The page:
Old DOS disk works on Windows, but it’s risky.

Question: Can an older DOS boot disk be used on a computer that runs Windows 95 as the operating system?

Answer: There was no clear consensus among my fellow workers on this matter. Sure, you can boot the machine with an older version of MS-DOS. The question is: Do you want to? –Dan M.

I liken it to playing hockey with a clay pigeon in a stadium of shotgun-toting spectators. It’s dangerous.

A DOS boot disk will boot a Windows 95 machine, but when it reads and displays a long filename it will be shortened to the old 8.3 file format. That’s eight characters, a period, and a three-character file format extension, like “auntedna.doc” or “hairylip.gif”.

Under Windows 95, filenames can contain up to 255 characters, including spaces, except for the following punctuation characters: / : * ? ” < > |.

So an older version of DOS would read a long Windows 95 filename like “Aunt Edna smooching Andy at Christmas.jpg” and shorten it to “aunted~1.doc”. More than one filename starting with the words “Aunt Edna” (God forbid) would be indistinguishable from each other because they would be shortened to the 8.3 format.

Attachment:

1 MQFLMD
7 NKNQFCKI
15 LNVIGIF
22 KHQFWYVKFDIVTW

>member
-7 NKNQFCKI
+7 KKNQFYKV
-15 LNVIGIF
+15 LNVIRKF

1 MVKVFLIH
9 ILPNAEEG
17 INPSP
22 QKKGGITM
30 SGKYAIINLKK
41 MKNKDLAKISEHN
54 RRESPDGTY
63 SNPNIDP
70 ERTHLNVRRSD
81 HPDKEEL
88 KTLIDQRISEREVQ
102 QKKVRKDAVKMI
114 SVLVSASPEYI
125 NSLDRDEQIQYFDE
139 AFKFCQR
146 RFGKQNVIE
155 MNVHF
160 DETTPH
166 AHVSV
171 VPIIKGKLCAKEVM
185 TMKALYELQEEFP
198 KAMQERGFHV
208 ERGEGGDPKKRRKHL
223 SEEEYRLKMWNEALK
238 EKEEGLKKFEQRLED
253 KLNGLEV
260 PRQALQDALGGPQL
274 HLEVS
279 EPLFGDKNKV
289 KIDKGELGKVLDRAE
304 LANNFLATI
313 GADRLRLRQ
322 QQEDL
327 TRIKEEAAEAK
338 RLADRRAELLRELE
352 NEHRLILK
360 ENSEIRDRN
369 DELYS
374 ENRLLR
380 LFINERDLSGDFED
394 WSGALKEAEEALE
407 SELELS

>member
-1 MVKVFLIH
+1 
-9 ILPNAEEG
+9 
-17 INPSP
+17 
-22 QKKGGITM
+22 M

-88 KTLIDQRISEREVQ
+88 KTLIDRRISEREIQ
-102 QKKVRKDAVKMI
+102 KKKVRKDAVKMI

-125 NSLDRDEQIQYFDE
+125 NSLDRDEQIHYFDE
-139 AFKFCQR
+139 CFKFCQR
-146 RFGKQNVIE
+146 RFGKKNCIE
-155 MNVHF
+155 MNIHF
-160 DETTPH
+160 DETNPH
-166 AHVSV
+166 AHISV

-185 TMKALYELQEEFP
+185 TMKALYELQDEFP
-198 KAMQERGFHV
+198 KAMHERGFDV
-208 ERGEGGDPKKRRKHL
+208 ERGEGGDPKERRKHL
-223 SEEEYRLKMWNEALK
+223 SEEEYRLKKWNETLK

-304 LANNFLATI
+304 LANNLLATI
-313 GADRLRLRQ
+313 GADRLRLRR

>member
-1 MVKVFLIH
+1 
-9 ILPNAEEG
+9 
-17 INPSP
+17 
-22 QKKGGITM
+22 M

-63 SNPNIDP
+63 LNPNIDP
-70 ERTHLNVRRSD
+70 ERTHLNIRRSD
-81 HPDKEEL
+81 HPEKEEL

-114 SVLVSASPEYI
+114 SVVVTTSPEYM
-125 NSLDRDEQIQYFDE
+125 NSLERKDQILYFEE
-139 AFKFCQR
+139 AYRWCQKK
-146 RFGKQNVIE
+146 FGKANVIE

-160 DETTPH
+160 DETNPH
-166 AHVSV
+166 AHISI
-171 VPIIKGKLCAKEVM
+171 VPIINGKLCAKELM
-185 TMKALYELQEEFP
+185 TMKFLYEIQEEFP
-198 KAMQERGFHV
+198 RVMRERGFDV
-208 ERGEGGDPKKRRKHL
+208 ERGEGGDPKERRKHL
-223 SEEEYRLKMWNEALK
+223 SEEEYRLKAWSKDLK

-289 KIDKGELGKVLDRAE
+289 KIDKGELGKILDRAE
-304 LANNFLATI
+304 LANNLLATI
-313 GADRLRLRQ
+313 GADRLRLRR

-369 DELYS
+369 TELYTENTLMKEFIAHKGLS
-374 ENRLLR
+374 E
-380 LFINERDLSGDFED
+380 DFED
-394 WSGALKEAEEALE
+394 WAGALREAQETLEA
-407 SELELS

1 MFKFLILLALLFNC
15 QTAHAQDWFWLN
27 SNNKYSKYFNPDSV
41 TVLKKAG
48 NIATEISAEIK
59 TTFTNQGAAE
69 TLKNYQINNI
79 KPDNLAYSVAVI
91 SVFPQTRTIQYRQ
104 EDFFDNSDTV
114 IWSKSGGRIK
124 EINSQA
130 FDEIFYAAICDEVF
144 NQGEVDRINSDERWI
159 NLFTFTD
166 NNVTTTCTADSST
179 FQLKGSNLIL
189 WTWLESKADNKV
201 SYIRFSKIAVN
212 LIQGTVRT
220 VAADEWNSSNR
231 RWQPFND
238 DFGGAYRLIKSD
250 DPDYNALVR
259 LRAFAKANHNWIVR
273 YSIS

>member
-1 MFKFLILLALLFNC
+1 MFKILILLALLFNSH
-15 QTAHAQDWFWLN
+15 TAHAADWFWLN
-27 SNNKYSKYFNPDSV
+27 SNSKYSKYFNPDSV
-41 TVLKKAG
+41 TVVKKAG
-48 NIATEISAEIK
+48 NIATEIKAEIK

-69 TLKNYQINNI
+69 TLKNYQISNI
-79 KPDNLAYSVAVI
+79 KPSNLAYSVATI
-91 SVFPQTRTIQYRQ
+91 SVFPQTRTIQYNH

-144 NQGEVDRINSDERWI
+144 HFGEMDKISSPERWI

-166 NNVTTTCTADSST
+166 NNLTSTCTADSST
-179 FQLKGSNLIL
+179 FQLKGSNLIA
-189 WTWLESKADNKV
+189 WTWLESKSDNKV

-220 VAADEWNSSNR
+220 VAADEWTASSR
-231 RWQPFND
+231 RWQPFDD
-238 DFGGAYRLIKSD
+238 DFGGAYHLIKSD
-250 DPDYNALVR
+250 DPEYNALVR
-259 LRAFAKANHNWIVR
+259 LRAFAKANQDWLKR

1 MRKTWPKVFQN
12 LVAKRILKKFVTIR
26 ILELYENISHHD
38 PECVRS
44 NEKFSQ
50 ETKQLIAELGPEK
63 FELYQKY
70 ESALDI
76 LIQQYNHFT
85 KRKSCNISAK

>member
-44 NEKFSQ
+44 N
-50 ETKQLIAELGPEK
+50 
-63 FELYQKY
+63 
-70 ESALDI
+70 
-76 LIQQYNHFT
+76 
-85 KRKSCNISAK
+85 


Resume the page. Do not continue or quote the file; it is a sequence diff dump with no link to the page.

The problem gets even nastier if your version of Windows 95 uses a FAT32 volume. What the heck is that, you might ask in trepidation, fearing more obscure references to my hairy-lipped aunt? FAT is short for File Allocation Table. That’s a kind of index the operating system uses to locate files on a disk. A FAT32 volume is a 32-bit FAT that allows storage of pathnames greater that 256 characters in length and supports hard drives larger than 2 Gigabytes.

Your system uses FAT32 if your version of Windows 95 is 4.00.950b or 4.00.950c. It’s an upgrade that only comes with new PCs. It was fully integrated into Windows 98 when it was released in 1998. To check your version, right-click on My Computer and select Properties.

Another word of warning comes from Michael Hanley, a senior help-desk technician at Microsoft Canada. “If you have a drive formatted with FAT 32, you will be able to boot up from the old DOS floppy, but not be able to see the drive.” To read that drive with a bootable floppy, you’ll need to make an emergency recovery disk with a system that has one of the newer versions of Windows 95 installed. “The disk can be made by going to Control Panel, Add/Remove Programs, Startup disk, and then click create disk,” said Hanley.

To read more information about emergency boot disks, click Start > Help, type boot disk and click the Display button on your Windows 95 system.